Better late than never. Three weeks ago, we reported that the House leadership seemed to be wavering in its pursuit of contempt citations for White House chief of staff Josh Bolten and former counsel Harriet Miers. Both of them, remember, refused to even show up in response to a House Judiciary Committee subpoena relating to the U.S. attorney firings.
But now things seem to be moving along again. The Politico reports that vote counting has begun and quotes a House aide as saying that a vote is likely in the next couple of weeks.
The committee passed the resolutions in July, and once the House votes on them, they would be referred to the U.S. attorney for Washington, D.C. What happens then will be, to say the least, interesting. Michael Mukasey was a noncommittal on that question during his confirmation hearing last week. And the Miers and Bolten contempt citations aren’t likely to be the only ones.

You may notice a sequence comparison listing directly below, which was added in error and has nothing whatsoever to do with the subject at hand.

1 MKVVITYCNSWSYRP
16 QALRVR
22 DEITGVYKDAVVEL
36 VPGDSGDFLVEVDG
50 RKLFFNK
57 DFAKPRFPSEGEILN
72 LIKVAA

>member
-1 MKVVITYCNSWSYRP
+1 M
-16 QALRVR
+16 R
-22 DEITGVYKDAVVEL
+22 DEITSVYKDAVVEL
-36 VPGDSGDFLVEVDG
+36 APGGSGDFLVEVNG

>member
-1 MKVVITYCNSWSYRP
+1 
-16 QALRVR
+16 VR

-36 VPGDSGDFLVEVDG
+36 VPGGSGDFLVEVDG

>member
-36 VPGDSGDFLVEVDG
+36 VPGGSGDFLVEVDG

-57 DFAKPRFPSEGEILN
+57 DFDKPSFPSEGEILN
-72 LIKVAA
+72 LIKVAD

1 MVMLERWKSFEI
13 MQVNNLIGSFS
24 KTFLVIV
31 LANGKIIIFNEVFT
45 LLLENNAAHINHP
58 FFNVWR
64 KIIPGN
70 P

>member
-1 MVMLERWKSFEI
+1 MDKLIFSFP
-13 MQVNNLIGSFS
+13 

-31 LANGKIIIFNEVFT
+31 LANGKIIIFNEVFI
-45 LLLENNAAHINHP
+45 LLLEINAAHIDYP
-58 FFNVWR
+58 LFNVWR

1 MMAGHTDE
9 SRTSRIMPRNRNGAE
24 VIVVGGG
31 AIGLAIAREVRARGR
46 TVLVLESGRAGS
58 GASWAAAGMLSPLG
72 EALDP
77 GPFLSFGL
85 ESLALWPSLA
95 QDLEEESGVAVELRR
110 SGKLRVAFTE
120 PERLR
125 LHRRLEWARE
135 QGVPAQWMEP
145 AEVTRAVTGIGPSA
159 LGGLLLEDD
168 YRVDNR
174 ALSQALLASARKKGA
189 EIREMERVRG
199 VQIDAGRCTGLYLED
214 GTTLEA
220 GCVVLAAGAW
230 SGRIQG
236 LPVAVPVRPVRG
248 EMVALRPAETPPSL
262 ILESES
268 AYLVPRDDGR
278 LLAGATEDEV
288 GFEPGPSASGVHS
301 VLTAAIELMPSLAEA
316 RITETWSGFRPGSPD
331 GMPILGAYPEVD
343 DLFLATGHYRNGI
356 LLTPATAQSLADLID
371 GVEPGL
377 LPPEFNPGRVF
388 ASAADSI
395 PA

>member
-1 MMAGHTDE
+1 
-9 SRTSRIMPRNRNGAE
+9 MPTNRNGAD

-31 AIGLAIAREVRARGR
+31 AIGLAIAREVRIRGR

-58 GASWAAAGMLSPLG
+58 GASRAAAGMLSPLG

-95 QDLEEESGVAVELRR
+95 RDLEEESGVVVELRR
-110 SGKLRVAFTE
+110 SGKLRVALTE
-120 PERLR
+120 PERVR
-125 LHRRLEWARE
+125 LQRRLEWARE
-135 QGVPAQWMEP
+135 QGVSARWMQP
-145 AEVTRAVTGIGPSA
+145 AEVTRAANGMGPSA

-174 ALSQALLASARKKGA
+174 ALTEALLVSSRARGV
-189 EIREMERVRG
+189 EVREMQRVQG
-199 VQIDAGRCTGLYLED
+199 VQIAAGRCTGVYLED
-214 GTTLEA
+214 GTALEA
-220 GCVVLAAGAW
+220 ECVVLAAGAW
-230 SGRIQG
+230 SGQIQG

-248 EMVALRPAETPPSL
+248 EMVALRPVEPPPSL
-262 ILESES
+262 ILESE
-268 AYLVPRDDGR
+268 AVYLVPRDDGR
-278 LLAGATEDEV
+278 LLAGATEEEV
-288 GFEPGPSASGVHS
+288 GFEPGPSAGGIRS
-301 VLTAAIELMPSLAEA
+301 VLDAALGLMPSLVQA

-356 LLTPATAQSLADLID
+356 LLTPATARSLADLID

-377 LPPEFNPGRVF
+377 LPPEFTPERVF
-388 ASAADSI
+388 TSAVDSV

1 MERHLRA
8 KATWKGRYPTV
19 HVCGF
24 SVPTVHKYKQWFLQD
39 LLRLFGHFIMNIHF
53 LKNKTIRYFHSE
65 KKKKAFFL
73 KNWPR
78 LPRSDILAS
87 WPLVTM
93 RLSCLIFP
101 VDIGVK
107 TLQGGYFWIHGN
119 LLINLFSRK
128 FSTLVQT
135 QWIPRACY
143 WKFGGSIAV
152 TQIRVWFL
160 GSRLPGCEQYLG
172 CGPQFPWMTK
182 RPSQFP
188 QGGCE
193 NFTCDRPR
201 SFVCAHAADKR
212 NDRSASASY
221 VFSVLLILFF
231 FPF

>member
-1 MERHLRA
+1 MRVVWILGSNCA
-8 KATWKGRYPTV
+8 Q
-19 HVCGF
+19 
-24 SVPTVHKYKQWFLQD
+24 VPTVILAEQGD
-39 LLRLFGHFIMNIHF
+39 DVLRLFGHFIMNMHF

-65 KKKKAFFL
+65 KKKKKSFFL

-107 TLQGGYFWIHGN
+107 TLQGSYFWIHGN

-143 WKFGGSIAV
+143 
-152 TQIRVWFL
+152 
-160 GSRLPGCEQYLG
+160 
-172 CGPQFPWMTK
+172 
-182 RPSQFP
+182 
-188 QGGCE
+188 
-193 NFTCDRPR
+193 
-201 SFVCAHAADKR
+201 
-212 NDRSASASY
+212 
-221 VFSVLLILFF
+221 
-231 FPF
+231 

The Dems are apparently confident that they could easily pass the resolutions despite no likely Republican crossovers. For his part, Rep. John Conyers (D-MI) has put the emphasis on institutional integrity, rather than subjecting Harriet Miers to a frog march:
Conyers said the contempt battle was not aimed at seeking criminal sanctions against Bolten and Miers personally, but would nonetheless surely spark a long legal fight over the reach of executive privilege.
âRemember â no handcuffs,â Conyers said in an interview Thursday, noting that contempt of Congress is a misdemeanor.